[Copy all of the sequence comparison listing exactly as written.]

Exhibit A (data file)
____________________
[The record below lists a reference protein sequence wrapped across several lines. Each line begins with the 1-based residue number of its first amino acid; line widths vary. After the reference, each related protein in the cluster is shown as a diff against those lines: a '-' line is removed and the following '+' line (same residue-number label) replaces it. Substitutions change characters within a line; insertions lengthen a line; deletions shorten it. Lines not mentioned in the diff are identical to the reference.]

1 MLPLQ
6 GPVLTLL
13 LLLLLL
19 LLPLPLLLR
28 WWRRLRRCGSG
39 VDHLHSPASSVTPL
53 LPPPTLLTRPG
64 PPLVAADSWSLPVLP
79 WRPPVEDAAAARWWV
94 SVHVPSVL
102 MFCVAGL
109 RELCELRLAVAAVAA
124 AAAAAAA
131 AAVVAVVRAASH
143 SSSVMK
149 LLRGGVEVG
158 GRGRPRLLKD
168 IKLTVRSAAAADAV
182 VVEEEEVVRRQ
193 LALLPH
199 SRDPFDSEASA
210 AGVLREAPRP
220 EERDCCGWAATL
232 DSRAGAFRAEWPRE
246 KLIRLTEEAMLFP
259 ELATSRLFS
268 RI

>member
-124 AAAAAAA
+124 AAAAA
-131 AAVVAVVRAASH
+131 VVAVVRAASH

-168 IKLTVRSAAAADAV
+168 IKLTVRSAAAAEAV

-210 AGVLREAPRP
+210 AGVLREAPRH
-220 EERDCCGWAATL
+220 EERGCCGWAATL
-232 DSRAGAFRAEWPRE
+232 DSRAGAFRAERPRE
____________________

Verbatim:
[The record below lists a reference protein sequence wrapped across several lines. Each line begins with the 1-based residue number of its first amino acid; line widths vary. After the reference, each related protein in the cluster is shown as a diff against those lines: a '-' line is removed and the following '+' line (same residue-number label) replaces it. Substitutions change characters within a line; insertions lengthen a line; deletions shorten it. Lines not mentioned in the diff are identical to the reference.]

1 MLPLQ
6 GPVLTLL
13 LLLLLL
19 LLPLPLLLR
28 WWRRLRRCGSG
39 VDHLHSPASSVTPL
53 LPPPTLLTRPG
64 PPLVAADSWSLPVLP
79 WRPPVEDAAAARWWV
94 SVHVPSVL
102 MFCVAGL
109 RELCELRLAVAAVAA
124 AAAAAAA
131 AAVVAVVRAASH
143 SSSVMK
149 LLRGGVEVG
158 GRGRPRLLKD
168 IKLTVRSAAAADAV
182 VVEEEEVVRRQ
193 LALLPH
199 SRDPFDSEASA
210 AGVLREAPRP
220 EERDCCGWAATL
232 DSRAGAFRAEWPRE
246 KLIRLTEEAMLFP
259 ELATSRLFS
268 RI

>member
-124 AAAAAAA
+124 AAAAA
-131 AAVVAVVRAASH
+131 VVAVVRAASH

-168 IKLTVRSAAAADAV
+168 IKLTVRSAAAAEAV

-210 AGVLREAPRP
+210 AGVLREAPRH
-220 EERDCCGWAATL
+220 EERGCCGWAATL
-232 DSRAGAFRAEWPRE
+232 DSRAGAFRAERPRE